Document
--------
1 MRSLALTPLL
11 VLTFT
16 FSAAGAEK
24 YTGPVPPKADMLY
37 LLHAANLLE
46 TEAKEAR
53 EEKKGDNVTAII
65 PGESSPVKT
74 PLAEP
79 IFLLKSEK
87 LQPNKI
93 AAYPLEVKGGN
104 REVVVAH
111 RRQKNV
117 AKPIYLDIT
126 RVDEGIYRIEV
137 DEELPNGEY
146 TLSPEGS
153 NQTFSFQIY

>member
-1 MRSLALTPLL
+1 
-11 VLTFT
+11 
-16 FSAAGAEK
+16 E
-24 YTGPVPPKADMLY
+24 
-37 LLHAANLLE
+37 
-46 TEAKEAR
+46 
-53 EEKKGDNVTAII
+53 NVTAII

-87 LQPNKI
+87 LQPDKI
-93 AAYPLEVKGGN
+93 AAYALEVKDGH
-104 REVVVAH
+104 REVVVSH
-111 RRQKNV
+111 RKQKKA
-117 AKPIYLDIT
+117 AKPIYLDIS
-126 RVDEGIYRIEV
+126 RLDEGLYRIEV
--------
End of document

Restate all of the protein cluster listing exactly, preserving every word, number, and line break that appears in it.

1 MRSLALTPLL
11 VLTFT
16 FSAAGAEK
24 YTGPVPPKADMLY
37 LLHAANLLE
46 TEAKEAR
53 EEKKGDNVTAII
65 PGESSPVKT
74 PLAEP
79 IFLLKSEK
87 LQPNKI
93 AAYPLEVKGGN
104 REVVVAH
111 RRQKNV
117 AKPIYLDIT
126 RVDEGIYRIEV
137 DEELPNGEY
146 TLSPEGS
153 NQTFSFQIY

>member
-1 MRSLALTPLL
+1 
-11 VLTFT
+11 
-16 FSAAGAEK
+16 E
-24 YTGPVPPKADMLY
+24 
-37 LLHAANLLE
+37 
-46 TEAKEAR
+46 
-53 EEKKGDNVTAII
+53 NVTAII

-87 LQPNKI
+87 LQPDKI
-93 AAYPLEVKGGN
+93 AAYALEVKDGH
-104 REVVVAH
+104 REVVVSH
-111 RRQKNV
+111 RKQKKA
-117 AKPIYLDIT
+117 AKPIYLDIS
-126 RVDEGIYRIEV
+126 RLDEGLYRIEV